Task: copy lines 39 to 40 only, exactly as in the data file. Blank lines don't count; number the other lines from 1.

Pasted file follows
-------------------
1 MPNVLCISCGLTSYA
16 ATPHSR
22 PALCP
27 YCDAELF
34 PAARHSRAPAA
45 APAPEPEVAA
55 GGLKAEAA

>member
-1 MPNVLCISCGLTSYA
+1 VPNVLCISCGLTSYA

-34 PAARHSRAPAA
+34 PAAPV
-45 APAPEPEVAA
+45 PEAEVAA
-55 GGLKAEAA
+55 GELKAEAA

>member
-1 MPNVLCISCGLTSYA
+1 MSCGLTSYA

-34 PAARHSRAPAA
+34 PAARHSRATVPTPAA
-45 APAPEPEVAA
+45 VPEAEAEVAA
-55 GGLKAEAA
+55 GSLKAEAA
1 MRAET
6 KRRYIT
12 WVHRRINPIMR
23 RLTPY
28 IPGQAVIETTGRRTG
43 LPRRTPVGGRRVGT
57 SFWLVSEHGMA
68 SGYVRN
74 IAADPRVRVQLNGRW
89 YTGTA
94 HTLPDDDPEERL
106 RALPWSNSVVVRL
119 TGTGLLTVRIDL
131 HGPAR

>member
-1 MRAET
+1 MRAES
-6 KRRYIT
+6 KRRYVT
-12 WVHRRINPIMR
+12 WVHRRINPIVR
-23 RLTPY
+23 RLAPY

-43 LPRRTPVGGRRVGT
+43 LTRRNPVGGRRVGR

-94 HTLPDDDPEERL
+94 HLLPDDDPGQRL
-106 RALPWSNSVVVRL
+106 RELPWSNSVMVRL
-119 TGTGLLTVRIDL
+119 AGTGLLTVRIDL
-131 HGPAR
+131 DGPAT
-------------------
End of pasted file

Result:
131 HGPAR

>member